Neon lights have been a big part of Las Vegas culture since 1929. A small glowing sign over Oasis Café on Fremont Street started the trend that continues to be seen in photos, films and home videos. Since the first small neon sign on Fremont in ‘29, the following 30 years saw the illumination of nearly every restaurant, bar and casino on the strip, including Bluegreen Club 36™. The bright lights of the big city began to glisten, gleam and multiply, earning the city the name Glitter Gulch. The presence of neon gas was and still is such a prominent part of Las Vegas culture, it is continually referenced in literature, television and popular songs, including the tried and true “Viva Las Vegas,” by the King of Las Vegas himself.
If you’re like a large majority of Americans, visions of Las Vegas include bright bulbs and shining lights. Whether it’s the Rat Pack, Elvis Presley, Barry Manilow, Cher, Showgirls, Cirque du Soleil or Blue Man Group kind of Las Vegas you envision, odds are you envision shining lights pointing you to whichever show you choose. So when you vacation in Las Vegas, go look at the shiny, neon-y things that have populated the streets of this sinful city.
Founded in 1996 in order to preserve the classic art form of Las Vegas, the Neon Museum is home to more than 150 signs that tell unique and amusing stories about the creation of Sin City. Signs that date back to the 1930s begin the tale of Las Vegas, and as you walk past the progression of improvements and changes in styles, you will see the timeline that makes up the streets of the city.
Start in “The Boneyard,” where you will find some of the city’s most treasured signs. Caesar’s Palace, Binions Horseshoe, Gold Nugget, Silver Slipper and Stardust marquees all call this sign sanctuary home. Rather than pointing visitors into the realm of slots, shots and loud songs, they now offer inspiration to artists, students, historians and designers. They offer up close looks into the grandeur of Las Vegas, and provide a narrative of the hustle that is required to remain relevant in the city. But not all who fall remain down for the count. The Neon Museum has restored 10 once down-on-their-luck signs, which can now be seen along Fremont Street.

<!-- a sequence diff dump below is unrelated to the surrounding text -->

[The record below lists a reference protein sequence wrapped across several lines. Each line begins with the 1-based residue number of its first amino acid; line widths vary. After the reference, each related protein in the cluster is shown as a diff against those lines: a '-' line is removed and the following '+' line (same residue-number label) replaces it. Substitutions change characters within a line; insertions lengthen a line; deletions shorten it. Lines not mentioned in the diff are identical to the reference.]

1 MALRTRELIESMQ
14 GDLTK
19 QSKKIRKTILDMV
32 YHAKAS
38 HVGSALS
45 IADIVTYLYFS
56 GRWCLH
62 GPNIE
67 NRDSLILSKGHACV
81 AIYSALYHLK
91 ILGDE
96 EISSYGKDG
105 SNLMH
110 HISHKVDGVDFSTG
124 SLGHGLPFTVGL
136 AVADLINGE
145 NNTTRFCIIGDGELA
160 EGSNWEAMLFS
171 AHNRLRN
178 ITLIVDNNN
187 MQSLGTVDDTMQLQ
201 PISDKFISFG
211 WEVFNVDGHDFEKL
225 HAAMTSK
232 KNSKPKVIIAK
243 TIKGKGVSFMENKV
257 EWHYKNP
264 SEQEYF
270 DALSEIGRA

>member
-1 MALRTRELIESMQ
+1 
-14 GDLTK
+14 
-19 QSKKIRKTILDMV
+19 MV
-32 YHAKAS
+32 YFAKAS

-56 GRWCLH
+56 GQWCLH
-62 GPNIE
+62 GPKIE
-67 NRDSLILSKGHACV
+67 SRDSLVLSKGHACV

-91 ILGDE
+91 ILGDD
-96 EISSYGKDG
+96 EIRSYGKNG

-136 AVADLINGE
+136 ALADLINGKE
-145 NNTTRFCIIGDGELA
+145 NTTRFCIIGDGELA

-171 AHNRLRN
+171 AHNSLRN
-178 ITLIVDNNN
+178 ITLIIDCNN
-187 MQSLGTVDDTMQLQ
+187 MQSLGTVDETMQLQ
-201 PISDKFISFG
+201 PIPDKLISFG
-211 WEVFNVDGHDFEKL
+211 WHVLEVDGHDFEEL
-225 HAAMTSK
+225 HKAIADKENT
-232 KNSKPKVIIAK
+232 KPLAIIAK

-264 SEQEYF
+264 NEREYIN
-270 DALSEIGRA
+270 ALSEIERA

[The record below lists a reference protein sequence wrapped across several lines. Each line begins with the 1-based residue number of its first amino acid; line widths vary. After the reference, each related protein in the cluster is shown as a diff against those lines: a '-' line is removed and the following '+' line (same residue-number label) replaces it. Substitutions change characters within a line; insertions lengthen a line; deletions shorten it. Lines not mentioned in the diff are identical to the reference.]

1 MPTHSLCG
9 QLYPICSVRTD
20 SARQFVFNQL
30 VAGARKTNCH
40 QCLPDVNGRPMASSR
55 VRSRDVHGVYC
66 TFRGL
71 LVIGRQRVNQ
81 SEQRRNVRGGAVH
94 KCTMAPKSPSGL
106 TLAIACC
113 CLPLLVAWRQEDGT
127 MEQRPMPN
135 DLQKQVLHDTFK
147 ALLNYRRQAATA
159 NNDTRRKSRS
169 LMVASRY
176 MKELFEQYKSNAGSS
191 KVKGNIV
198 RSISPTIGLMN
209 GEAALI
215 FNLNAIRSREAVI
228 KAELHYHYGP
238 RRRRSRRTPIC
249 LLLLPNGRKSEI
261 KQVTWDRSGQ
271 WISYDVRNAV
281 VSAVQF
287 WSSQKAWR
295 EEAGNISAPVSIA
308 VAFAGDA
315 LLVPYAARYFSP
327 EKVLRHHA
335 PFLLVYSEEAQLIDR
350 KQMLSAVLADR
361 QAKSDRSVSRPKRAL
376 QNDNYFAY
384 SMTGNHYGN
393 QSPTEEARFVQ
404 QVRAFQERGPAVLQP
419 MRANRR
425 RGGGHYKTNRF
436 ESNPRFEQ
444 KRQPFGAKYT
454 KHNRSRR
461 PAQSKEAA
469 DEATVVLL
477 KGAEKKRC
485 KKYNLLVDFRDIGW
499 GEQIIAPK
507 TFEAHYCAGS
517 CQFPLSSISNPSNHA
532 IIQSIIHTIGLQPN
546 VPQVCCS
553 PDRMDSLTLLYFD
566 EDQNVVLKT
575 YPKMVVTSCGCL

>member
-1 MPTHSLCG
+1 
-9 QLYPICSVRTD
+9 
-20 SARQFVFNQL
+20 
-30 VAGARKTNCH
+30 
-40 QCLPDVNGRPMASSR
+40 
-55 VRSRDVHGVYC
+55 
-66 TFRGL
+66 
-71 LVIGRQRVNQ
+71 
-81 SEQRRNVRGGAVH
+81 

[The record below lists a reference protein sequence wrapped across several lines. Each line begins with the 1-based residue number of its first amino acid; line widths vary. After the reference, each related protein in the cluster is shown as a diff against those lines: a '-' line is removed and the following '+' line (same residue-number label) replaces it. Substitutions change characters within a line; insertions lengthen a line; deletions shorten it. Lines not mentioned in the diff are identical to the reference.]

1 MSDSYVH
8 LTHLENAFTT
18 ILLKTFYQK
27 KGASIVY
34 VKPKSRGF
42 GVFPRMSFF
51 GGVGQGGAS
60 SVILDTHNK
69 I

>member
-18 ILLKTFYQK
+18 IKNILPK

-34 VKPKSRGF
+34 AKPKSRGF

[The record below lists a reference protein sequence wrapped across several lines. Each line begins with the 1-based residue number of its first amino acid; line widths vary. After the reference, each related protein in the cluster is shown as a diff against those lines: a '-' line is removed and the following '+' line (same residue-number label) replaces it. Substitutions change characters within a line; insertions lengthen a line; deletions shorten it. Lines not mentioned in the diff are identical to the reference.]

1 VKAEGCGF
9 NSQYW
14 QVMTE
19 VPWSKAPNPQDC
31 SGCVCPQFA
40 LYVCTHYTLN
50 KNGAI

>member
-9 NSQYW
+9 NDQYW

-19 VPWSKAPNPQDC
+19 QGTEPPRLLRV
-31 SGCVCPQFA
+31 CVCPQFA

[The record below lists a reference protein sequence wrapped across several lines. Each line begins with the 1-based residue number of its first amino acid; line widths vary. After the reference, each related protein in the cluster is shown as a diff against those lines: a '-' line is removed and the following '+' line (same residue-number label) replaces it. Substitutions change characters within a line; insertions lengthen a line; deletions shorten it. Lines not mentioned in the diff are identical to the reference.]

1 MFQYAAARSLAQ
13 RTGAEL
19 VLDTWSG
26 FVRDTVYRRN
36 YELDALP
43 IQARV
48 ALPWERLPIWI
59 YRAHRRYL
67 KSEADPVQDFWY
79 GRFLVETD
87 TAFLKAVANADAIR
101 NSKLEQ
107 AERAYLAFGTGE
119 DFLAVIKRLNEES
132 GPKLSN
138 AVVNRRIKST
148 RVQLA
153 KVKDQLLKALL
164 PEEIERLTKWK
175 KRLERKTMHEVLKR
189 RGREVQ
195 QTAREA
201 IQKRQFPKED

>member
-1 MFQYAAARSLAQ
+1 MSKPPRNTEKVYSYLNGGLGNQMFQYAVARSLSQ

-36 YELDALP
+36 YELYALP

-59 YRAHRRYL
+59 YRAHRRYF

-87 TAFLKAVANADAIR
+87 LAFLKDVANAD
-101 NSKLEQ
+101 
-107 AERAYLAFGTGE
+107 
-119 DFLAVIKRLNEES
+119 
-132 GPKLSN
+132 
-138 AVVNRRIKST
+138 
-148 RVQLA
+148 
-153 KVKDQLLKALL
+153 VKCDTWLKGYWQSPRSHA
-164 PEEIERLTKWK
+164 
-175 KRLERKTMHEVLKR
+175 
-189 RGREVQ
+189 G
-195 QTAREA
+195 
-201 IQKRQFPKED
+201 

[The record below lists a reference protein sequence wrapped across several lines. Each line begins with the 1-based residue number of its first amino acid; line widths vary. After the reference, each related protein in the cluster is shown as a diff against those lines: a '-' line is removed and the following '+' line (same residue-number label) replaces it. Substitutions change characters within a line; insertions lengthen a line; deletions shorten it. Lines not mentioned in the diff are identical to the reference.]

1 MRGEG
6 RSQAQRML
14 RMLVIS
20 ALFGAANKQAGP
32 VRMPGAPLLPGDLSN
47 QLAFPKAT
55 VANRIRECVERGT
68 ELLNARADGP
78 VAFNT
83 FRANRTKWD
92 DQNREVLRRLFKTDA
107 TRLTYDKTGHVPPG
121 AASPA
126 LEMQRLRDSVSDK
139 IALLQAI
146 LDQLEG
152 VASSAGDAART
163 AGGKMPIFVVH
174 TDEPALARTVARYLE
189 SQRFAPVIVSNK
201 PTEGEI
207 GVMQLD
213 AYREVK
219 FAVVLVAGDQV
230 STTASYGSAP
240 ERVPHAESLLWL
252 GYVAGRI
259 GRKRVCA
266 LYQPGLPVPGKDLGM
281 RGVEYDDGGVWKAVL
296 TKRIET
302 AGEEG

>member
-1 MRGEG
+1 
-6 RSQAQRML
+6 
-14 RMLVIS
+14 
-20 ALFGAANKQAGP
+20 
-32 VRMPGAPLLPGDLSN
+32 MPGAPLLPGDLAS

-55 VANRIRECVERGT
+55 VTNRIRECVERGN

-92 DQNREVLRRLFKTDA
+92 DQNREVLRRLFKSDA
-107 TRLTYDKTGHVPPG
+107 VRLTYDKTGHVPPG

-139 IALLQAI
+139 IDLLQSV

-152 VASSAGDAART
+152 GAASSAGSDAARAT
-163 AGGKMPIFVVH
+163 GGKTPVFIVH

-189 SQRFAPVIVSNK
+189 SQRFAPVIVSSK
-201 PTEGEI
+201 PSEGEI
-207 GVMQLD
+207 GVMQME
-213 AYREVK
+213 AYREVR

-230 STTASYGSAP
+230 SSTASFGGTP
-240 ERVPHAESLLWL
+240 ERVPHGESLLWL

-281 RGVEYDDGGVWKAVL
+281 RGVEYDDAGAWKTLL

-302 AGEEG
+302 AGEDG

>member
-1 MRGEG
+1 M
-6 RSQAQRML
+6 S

Take a self-guided tour down Fremont , beginning in front of the Neonopolis at Las Vegas Boulevard. As you stroll down to the 3rd Street cul-de-sac, you will find the late greats of The Hacienda Horse and Rider, The Flame, Aladdin’s Lamp, Andy Anderson, Chief Court Hotel, Wedding Information, The Red Barn, Dot’s Flowers and Nevada Motel. Thanks to the Neon Museum, these signs have new light and once again light up the streets of Las Vegas.
The Neon Museum offers tours and a donation gets you through the gates. Reservations are recommended.
Just so you know, the grounds do have to broken glass and rusty metal. Because of this, visitors must wear close-toed shoes and stay with the group during the tour.
If you are taking a vacation to Las Vegas Nevada, ask the concierge at Bluegreen Club 36 about reservations and transportation.